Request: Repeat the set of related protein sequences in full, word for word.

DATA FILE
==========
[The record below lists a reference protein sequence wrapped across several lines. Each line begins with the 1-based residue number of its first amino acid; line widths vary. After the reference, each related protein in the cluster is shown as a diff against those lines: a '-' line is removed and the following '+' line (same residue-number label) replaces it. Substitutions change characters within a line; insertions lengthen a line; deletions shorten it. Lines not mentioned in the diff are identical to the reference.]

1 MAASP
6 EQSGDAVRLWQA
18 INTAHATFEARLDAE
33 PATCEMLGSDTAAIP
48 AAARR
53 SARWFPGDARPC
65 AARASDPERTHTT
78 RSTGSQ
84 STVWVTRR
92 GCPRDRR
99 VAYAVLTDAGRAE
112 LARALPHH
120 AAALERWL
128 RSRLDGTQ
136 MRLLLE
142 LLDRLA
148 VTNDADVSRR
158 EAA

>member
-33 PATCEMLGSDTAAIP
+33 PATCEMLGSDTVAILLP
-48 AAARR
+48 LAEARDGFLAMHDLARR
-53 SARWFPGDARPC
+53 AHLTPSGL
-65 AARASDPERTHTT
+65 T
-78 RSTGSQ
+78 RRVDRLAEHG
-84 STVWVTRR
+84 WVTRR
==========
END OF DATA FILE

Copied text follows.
[The record below lists a reference protein sequence wrapped across several lines. Each line begins with the 1-based residue number of its first amino acid; line widths vary. After the reference, each related protein in the cluster is shown as a diff against those lines: a '-' line is removed and the following '+' line (same residue-number label) replaces it. Substitutions change characters within a line; insertions lengthen a line; deletions shorten it. Lines not mentioned in the diff are identical to the reference.]

1 MAASP
6 EQSGDAVRLWQA
18 INTAHATFEARLDAE
33 PATCEMLGSDTAAIP
48 AAARR
53 SARWFPGDARPC
65 AARASDPERTHTT
78 RSTGSQ
84 STVWVTRR
92 GCPRDRR
99 VAYAVLTDAGRAE
112 LARALPHH
120 AAALERWL
128 RSRLDGTQ
136 MRLLLE
142 LLDRLA
148 VTNDADVSRR
158 EAA

>member
-33 PATCEMLGSDTAAIP
+33 PATCEMLGSDTVAILLP
-48 AAARR
+48 LAEARDGFLAMHDLARR
-53 SARWFPGDARPC
+53 AHLTPSGL
-65 AARASDPERTHTT
+65 T
-78 RSTGSQ
+78 RRVDRLAEHG
-84 STVWVTRR
+84 WVTRR